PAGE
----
6215 S. Orange Blossom Trail
There may not be a more fragrant, or infernal, cuisine than the dishes native to the Chettinad region of Tamil Nadu. South Indian cuisine is aromatic and gut-blazing by nature, but those kooky culinarians from Chennai to Karaikudi just thought kicking up the capsaicin quotient a few more Scoville units would distinguish their dishes from their neighbors. And it worked. Another distinguishing factor: Unlike typical South Indian fare, Chettinad dishes aren’t entirely vegetarian. While beef and pork are nonexistent, chicken and mutton (a rare find in restaurants here) are as common as lentils and potatoes.
With the addition of India Kitchen, the Curry Corridor on South Orange Blossom Trail just got a whole lot more redolent. The Tijuana Flats and Taquitos Jalisco that previously occupied the space didn’t bring enough heat, I guess – a trick, as you’ve undoubtedly guessed by now, not missed by the good folks who run India Kitchen. In fact, pretty much everything we sampled was spicy – even dishes that were requested “mild” had a good amount of tikka. We deliberately shied away from traditional South Indian dishes found on menus at Udipi Café, Woodlands and Bombay Café, with one exception – peppery rasam soup ($3). I don’t know what it’s like to wash one’s tongue in a bowl of fire, but slurping this scarlet-hued, sweat-inducing starter has to come pretty bloody close. It wasn’t until after multiple wipes of my face, neck, chest and head that I was able to take a bite out of my namesake snack – the kara vadai ($5). The lentil fritters were heavy, gritty and a little dry (not unlike myself), but these spiced hockey pucks lacked the proper crunch to make them fully enjoyable.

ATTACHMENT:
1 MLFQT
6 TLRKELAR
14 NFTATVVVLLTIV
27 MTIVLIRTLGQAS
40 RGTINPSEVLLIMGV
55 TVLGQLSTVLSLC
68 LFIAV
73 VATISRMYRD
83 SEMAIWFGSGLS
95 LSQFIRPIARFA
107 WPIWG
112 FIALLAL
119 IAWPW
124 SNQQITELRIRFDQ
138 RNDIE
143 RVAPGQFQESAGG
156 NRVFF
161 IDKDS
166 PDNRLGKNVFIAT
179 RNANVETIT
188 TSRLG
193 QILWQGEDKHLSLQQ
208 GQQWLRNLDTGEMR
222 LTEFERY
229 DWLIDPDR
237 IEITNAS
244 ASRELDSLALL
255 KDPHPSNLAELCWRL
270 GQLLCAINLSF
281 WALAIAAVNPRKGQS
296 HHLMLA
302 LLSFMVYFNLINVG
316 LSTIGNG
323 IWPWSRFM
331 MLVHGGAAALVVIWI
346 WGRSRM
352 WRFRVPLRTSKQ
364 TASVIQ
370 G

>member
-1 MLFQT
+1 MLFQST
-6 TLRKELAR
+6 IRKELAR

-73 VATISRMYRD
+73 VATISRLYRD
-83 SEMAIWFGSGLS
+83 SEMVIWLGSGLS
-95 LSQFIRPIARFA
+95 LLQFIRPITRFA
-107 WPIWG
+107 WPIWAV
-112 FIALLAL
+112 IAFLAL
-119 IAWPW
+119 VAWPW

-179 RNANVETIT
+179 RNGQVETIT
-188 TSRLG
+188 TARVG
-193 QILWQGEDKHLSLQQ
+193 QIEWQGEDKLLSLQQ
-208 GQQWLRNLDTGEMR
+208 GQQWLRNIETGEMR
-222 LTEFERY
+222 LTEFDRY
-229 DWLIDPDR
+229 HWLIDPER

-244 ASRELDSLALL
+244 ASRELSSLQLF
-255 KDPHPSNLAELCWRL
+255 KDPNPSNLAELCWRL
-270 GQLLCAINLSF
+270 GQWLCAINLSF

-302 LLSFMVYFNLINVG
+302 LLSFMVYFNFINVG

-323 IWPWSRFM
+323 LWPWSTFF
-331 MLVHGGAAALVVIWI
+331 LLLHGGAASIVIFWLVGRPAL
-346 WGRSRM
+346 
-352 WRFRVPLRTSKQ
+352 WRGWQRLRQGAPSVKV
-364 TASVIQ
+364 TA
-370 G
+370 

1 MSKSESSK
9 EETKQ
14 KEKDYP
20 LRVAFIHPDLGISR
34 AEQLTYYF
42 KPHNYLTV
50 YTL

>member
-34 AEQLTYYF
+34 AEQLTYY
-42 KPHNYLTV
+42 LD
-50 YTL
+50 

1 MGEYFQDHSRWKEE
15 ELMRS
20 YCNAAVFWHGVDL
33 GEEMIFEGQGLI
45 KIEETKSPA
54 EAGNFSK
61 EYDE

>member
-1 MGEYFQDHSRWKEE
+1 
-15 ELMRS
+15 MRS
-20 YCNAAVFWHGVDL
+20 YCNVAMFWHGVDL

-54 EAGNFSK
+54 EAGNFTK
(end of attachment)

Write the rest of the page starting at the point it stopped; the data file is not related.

Chettinadu chicken kurma ($12), one of many meaty mains, comes flavored with seasonings including clove, cardamom, nutmeg, peppercorn and ground chilies. The coconut- based sauce acts as a thick suspension for bone-in chunks of chicken lolling in a fragrant and truly inspired curry. A heaping plate of Madurai egg kothu paratha (here spelled “parotta”; $9) featured a dry sauté of minced flatbread, eggs and mutton bits griddled in a cast-iron skillet. Ordering it “spicy” re-moistened the aforementioned regions of my upper half, but an order of creamy salty lassi ($3) proved propitiating. Fiery mutton biryani ($13), a rice dish we ordered “mild,” out-aroma-ed the other mains. Most notable were the fatty chunks of the mature sheep, but if you take home some leftovers, you’ll enjoy the blast of saffron, cinnamon and bay leaves the following day. Naan is nowhere to be seen on the menu, so we opted for the chappati ($4), a too-dry flatbread that had us wishing we ordered the paratha or poori ($3) instead.
A too-thick skin on doughy gulab jamun ($4) and a semolina-based rava kesari ($5) that resembled gummy, sugary grits didn’t exactly end our meal on a high note, but the dishes we had devoured set the twilight reeling nonetheless. We emerged, weary and punch-drunk from the sensory wallops thrown by the restaurant’s culinary heavyweights, wobbling proudly to our corners of the parking lot and heeding the words, “If you can’t stand the heat, get out of this kitchen.”
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